URBANA, Ill. (WCIA) — “Over the course of the last couple years the gun violence has increased and its increased greatly,” Urbana Police Chief Bryant Seraphin said.
Now city leaders are looking for a way to decrease it and they think they know what could help. The city of Urbana is looking into a way to hopefully stop violence. WCIA told you earlier this week they’re looking at installing automatic license plate readers.
Urbana Mayor Diane Marlin hopes the automatic license plate readers, or ALDR’s, would help disrupt violence. She knows there needs to be long term solutions, but she and the police chief agree something needs to be done now.
“We have a gun violence crisis in Urbana Champaign. We have more shootings, more injuries, more deaths, people are using more powerful weapons. They can convert pistols to shoot like machine guns now,” Mayor Diane Marlin said.
The City of Urbana is looking at ways to slow down violence.
“Short term we have to disrupt this pattern of retaliatory shootings and that has just escalated over the past few years,” Mayor Marlin said.
Urbana Police say confirmed shooting incidents have risen over the years:
- 2017- 17 confirmed shooting events
- 2018- 32 confirmed shooting events
- 2019- 33 confirmed shooting events
- 2020- 53 confirmed shooting events
- 2021- 82 (as of 9/15/2021) confirmed shooting events
“If we use the current rate to extrapolate that out, that would get us to 120 shooting events in a year. That’s four times where we’ve been,” Chief Seraphin said.
The mayor and chief are looking at installing automatic license plate readers. These would be placed throughout neighborhoods that see more crime. The devices work by detecting motion and getting a snap shot of a license plate. Then the device will give the police the car’s make, model, color and more.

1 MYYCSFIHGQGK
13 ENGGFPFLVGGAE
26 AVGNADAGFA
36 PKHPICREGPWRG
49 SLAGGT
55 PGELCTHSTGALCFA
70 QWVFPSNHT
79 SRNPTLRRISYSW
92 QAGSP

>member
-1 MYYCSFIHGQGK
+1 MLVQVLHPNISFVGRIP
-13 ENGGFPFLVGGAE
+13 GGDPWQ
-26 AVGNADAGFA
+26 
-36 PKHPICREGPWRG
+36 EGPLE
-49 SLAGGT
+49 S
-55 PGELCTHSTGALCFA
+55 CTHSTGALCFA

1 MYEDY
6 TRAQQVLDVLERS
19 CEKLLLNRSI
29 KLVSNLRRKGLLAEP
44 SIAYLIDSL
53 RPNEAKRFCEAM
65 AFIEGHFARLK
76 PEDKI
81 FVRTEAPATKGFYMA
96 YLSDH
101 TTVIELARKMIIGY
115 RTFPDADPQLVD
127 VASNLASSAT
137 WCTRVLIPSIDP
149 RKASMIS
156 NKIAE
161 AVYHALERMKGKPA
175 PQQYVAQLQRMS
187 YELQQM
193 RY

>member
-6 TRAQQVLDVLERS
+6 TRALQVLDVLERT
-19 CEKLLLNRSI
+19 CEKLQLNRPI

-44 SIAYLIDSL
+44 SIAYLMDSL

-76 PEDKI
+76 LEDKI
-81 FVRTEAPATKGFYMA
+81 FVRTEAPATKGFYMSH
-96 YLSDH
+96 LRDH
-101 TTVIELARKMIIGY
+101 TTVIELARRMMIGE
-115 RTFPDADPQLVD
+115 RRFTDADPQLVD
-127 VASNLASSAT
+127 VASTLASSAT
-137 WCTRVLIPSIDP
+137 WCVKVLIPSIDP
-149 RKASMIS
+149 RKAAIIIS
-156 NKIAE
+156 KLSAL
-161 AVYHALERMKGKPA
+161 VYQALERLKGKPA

“Its not going to stop all the gun violence, no one is saying that, but what it will do is help us solve these crimes, hold people accountable for the shootings, and bring justice to the families of the victims,” Mayor Marlin said.
Chief Seraphin says these will help identifying cars before and after crimes and also help if witnesses are afraid to speak up or do not remember what they saw. They say while they know in the long term they need to work on other factors that contribute to gun violence. Right now, they are in crisis mode and working on a quick solution.
“They don’t feel safe in their own homes,” Mayor Marlin said. “Their kids can’t play outside. They don’t feel safe mowing their lawn or barbecuing in the front and that’s not right. Everyone deserves to live in peace in their neighborhoods and no one deserves to get shot in their home.”
“This is emergency level,” Chief Seraphin said. “This is a crisis level. So it would be our hope to get the products and get the install made, begin with the training, finalize policy development and those sort of things as soon as we could because we have a problem that needs to be addressed.”
Chief Seraphin said the ALPR’s cost about $2,500 per unit nd about $250 to install. He says he hopes they can install around 20 throughout Urbana.
Urbana got this idea after watching it work for surrounding cities. Rantoul recently caught a suspect by using the ALDR’s. Decatur also has them.
Mayor Marlin also said the University of Illinois Police and Champaign County Sheriff’s Office are looking into installing them as well. Chief Seraphin and the mayor said this would be helpful to work together with the surrounding areas.